She also chased a rabbit the full length of the cover crops. She was barking all the time and it was really embarrassing. How can I stop this from re-occurring next season?

MARK WHITEHOUSE SAYS: Many spaniels have been ruined by being introduced into the shooting field too early.

When working in a beating line there is a lot of pressure and temptation that can sometimes send a young spaniel over the top.

You must take two steps back and reinforce the stop whistle and basic steadiness to reaffirm your control and also your gun dog’s self-control when flushing game.

A rabbit and training pen will provide lots of temptations, making ideal conditions to help rectify your gun dog’s problem.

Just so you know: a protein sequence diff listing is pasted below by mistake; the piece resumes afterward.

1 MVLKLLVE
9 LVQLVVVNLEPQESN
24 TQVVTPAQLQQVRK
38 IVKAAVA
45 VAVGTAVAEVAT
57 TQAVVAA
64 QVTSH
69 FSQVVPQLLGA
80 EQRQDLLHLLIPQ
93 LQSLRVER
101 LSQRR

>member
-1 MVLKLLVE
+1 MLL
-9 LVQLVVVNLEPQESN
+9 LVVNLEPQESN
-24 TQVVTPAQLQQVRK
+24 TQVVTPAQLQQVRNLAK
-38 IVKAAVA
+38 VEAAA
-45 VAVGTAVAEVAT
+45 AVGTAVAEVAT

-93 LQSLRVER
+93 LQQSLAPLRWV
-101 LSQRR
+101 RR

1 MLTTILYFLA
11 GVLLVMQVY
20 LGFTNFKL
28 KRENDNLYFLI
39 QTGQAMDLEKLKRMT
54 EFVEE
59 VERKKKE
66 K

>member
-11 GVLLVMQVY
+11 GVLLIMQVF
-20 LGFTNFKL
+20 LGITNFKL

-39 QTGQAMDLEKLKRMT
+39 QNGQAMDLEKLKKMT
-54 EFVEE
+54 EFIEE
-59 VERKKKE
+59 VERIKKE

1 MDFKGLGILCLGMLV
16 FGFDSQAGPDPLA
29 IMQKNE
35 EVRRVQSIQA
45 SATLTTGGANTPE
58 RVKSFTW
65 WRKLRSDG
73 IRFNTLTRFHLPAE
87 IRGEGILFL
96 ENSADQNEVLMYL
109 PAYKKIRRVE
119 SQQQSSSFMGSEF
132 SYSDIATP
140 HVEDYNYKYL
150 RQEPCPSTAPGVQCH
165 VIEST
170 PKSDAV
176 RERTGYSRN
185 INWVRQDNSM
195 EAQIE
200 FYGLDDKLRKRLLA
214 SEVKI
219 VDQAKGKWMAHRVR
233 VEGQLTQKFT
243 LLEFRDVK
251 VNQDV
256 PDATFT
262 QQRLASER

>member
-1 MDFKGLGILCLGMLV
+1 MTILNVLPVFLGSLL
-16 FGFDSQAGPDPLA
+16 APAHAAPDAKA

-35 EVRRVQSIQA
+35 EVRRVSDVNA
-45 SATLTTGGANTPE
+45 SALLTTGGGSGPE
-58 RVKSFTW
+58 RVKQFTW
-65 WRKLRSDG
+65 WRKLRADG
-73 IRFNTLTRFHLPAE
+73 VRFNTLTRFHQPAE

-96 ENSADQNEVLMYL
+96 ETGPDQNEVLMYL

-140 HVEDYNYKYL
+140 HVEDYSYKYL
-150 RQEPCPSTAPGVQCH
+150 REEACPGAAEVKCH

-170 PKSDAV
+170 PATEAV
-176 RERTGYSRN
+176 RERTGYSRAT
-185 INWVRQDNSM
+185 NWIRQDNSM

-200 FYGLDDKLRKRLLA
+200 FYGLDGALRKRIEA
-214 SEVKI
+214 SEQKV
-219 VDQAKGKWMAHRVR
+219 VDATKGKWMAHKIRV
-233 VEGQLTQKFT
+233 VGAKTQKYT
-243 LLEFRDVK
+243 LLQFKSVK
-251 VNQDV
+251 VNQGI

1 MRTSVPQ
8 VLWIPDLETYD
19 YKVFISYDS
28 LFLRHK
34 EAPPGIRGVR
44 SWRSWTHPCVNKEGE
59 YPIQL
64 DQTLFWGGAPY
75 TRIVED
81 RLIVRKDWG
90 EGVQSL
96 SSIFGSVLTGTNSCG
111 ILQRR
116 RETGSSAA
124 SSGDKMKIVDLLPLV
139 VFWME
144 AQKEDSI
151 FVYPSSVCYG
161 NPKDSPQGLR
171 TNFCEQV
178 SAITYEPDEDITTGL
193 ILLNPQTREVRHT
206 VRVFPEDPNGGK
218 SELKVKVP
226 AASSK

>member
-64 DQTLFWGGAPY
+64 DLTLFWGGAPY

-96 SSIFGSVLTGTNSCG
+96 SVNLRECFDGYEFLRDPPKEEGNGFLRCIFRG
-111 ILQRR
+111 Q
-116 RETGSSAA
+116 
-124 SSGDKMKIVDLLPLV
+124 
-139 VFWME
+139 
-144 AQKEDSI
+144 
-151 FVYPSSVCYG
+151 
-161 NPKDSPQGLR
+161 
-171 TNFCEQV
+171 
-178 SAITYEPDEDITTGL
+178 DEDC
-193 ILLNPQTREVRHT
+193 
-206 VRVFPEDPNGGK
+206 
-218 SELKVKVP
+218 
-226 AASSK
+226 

I would also recommend the help of a professional gun dog trainer.

In a controlled environment you will be able to manoeuvre yourself into position to prevent the chase before it begins, and then give lots of praise when your gun dog stops and sits to the flush.

Over the summer months when light is plentiful, a frequent visit to the rabbit pen would be a good cure for any further offending.

With practice your gun dog should learn over time to stop to flush with no whistle, and with no chasing there should also be no barking.

A careful reintroduction to the shooting field this next season would be advisable. Be selective on flushes and keep reinforcing your gun dog’s self control.

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